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The Redistricting Report is your best source for the latest maps and analysis of California legislative, congressional and local redistricting.  We just posted statewide Assembly, Senate and Congressional districts from the Mexican American Legal Defense and Educational Fund (MALDEF) and the Coalition for Asian Pacific Americans for Fair Redistricting (CAPAFR).  These maps were the most highly anticipated statewide maps to be presented to the commission and will have a significant impact on the Commission’s June 10th preliminary maps.

Here are just a few of the latest headlines, followed by today’s report.  Remember… you are not currently subscribed.  In order to get these you must click on: Subscribe Me to the Redistricting Report!

Friday, May 27 -- “…Breathtaking” [view online]

That’s how one redistricting expert characterized MALDEF's presentation to the state’s Redistricting Commission.  The audience, many of which were also presenting statewide plans and deeply involved with redistricting, were vacillating from outrage to envy.  Republican redistricting expert Matt Rexroad immediately tweeted it a “MALDEFmander,” only 10 minutes later to tweet his amazement with an impressive presentation.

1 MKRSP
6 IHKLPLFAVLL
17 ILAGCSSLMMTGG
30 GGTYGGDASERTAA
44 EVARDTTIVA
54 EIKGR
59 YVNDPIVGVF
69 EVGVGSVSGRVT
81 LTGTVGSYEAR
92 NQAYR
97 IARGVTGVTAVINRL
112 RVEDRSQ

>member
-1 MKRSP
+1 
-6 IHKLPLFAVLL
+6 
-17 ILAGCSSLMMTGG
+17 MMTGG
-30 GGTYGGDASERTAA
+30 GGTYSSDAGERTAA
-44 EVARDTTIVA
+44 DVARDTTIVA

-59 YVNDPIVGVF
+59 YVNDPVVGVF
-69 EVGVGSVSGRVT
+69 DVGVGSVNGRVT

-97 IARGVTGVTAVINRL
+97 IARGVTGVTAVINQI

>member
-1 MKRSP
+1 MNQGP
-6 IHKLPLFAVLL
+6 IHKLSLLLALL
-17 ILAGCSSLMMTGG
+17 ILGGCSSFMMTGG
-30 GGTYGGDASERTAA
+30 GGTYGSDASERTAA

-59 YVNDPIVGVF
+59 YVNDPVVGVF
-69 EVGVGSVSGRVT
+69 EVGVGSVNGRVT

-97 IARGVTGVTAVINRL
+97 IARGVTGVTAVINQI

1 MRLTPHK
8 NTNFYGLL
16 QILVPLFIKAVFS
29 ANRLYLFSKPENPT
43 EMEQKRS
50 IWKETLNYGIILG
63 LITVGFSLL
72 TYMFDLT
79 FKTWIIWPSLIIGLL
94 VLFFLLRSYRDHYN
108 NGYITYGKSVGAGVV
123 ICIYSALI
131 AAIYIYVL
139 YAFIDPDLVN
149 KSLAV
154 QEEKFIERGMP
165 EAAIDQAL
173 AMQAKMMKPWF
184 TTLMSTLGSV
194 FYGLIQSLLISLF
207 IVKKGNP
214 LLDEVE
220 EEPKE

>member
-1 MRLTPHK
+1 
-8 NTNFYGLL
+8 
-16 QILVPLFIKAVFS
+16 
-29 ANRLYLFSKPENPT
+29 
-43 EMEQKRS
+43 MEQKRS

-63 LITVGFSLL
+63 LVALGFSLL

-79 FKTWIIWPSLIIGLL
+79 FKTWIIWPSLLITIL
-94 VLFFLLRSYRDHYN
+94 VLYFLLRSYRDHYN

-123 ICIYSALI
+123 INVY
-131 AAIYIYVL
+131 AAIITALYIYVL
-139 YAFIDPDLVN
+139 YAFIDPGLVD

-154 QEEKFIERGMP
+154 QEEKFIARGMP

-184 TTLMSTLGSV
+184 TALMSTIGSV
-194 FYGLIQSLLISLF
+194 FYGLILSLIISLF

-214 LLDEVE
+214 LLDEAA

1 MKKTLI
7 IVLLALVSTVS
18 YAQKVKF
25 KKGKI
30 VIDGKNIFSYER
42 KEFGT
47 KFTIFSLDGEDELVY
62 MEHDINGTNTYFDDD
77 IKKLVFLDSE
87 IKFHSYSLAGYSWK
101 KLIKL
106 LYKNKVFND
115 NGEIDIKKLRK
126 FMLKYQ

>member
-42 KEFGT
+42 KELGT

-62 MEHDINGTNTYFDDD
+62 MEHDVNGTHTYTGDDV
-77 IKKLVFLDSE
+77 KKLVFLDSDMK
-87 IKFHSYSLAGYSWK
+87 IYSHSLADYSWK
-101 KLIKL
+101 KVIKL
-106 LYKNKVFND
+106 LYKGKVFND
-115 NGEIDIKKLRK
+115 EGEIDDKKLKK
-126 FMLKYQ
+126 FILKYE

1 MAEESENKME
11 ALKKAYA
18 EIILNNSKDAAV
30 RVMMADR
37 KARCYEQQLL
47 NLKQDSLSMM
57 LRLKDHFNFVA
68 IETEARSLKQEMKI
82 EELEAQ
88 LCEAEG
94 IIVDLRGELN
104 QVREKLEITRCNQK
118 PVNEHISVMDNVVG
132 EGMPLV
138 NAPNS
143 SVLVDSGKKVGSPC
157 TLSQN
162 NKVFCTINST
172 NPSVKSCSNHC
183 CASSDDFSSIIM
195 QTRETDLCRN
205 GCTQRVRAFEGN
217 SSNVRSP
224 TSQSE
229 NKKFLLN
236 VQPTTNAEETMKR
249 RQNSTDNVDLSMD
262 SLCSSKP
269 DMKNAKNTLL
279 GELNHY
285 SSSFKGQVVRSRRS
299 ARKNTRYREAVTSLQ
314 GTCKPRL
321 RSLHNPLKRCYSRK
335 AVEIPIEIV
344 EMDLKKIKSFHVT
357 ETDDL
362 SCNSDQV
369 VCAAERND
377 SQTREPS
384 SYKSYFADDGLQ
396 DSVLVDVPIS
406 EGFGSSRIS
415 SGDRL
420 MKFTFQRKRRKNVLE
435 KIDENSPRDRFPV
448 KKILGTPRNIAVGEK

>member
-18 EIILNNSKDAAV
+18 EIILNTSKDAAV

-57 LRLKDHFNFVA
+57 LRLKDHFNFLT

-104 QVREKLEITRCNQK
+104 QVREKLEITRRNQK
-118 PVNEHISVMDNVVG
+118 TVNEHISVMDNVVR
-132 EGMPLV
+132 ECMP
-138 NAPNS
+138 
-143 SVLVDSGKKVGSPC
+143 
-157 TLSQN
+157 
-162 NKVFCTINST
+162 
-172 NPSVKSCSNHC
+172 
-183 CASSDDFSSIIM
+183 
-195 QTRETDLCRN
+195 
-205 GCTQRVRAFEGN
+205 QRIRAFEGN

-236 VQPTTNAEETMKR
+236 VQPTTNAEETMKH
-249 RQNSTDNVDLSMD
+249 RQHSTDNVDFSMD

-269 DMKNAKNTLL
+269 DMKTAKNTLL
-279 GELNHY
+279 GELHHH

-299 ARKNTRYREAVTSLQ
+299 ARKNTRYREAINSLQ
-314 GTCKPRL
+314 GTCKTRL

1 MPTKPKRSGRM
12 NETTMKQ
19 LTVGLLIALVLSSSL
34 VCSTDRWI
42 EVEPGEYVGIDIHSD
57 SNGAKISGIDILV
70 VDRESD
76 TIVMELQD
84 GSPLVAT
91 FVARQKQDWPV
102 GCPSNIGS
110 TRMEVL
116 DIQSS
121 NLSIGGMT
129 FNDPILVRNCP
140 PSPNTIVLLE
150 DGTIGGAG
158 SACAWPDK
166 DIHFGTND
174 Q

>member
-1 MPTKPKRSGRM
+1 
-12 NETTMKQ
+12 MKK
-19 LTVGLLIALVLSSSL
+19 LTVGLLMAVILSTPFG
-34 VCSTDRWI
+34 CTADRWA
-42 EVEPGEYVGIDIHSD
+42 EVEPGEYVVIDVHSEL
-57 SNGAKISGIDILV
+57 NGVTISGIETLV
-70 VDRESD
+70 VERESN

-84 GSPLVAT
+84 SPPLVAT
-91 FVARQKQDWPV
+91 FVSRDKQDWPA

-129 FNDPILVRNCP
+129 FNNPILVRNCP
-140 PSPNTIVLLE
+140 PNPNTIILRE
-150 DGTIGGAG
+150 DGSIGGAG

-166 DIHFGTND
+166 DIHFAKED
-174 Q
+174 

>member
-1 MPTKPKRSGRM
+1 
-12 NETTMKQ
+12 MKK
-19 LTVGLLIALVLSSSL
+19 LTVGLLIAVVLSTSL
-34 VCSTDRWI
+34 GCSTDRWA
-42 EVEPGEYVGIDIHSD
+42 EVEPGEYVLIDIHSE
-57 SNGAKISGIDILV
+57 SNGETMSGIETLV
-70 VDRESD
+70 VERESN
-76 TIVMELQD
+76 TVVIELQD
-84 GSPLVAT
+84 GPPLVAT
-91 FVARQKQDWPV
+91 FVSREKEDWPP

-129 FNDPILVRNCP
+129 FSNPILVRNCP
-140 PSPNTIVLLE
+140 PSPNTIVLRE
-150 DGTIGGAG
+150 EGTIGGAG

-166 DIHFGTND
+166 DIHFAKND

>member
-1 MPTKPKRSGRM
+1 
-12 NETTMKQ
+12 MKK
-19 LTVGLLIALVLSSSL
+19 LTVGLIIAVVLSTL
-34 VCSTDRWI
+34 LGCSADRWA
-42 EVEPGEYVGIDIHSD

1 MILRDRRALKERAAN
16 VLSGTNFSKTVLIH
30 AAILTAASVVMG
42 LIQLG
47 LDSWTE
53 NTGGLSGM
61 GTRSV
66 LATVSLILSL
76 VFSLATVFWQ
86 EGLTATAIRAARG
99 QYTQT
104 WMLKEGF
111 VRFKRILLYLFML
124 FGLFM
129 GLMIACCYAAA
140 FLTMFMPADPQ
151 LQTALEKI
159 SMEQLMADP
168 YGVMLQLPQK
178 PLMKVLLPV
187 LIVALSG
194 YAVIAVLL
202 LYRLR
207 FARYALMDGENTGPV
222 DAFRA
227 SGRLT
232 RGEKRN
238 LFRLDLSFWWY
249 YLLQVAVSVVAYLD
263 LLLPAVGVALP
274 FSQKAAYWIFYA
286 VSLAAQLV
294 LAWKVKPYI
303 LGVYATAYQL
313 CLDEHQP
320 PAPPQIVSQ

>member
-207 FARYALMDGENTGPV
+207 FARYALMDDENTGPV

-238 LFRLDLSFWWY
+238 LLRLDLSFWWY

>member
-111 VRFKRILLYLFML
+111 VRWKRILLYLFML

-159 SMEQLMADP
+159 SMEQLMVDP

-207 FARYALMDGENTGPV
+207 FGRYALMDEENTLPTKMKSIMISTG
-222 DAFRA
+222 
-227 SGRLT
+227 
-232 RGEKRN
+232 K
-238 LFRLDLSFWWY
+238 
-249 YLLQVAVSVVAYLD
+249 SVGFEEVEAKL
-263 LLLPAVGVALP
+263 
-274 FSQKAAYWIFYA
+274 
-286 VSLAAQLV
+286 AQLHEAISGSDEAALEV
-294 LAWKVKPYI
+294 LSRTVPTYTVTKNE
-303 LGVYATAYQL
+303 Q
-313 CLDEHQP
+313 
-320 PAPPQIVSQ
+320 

Wednesday, May 25 -- Best Buddies and Other Oddities [view online]

Yesterday Redistricting Commission hearing saw the first day of presentations from “Organized Groups” which were to provide statewide or regional maps for the Assembly, Senate, Congress and BOE.  New best buddies (members who are drawn into the same districts) include Bonnie Lowenthal and Jim Silva in the new AD 67, Curt Hagman and Jeff Miller in the new AD 58, and Dr. Richard Pan and Jim Nielsen in the new AD 2.